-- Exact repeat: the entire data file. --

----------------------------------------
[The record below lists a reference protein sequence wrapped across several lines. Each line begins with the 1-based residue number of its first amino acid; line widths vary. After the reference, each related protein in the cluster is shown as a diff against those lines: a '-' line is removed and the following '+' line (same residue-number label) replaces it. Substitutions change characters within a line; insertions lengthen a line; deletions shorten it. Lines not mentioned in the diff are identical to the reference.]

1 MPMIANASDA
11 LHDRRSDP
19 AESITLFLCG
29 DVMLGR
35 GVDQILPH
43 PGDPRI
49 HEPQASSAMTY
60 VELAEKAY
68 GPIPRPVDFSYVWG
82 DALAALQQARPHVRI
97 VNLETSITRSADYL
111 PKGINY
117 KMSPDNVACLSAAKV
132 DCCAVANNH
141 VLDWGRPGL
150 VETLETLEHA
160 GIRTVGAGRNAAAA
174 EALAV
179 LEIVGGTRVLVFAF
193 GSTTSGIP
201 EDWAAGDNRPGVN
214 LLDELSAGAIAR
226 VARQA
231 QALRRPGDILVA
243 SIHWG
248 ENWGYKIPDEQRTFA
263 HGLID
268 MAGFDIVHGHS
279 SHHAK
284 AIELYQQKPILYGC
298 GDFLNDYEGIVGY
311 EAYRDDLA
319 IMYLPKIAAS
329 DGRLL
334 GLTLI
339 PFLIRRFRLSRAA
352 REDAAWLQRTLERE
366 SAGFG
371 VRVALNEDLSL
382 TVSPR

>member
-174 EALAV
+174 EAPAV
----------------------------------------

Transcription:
[The record below lists a reference protein sequence wrapped across several lines. Each line begins with the 1-based residue number of its first amino acid; line widths vary. After the reference, each related protein in the cluster is shown as a diff against those lines: a '-' line is removed and the following '+' line (same residue-number label) replaces it. Substitutions change characters within a line; insertions lengthen a line; deletions shorten it. Lines not mentioned in the diff are identical to the reference.]

1 MPMIANASDA
11 LHDRRSDP
19 AESITLFLCG
29 DVMLGR
35 GVDQILPH
43 PGDPRI
49 HEPQASSAMTY
60 VELAEKAY
68 GPIPRPVDFSYVWG
82 DALAALQQARPHVRI
97 VNLETSITRSADYL
111 PKGINY
117 KMSPDNVACLSAAKV
132 DCCAVANNH
141 VLDWGRPGL
150 VETLETLEHA
160 GIRTVGAGRNAAAA
174 EALAV
179 LEIVGGTRVLVFAF
193 GSTTSGIP
201 EDWAAGDNRPGVN
214 LLDELSAGAIAR
226 VARQA
231 QALRRPGDILVA
243 SIHWG
248 ENWGYKIPDEQRTFA
263 HGLID
268 MAGFDIVHGHS
279 SHHAK
284 AIELYQQKPILYGC
298 GDFLNDYEGIVGY
311 EAYRDDLA
319 IMYLPKIAAS
329 DGRLL
334 GLTLI
339 PFLIRRFRLSRAA
352 REDAAWLQRTLERE
366 SAGFG
371 VRVALNEDLSL
382 TVSPR

>member
-174 EALAV
+174 EAPAV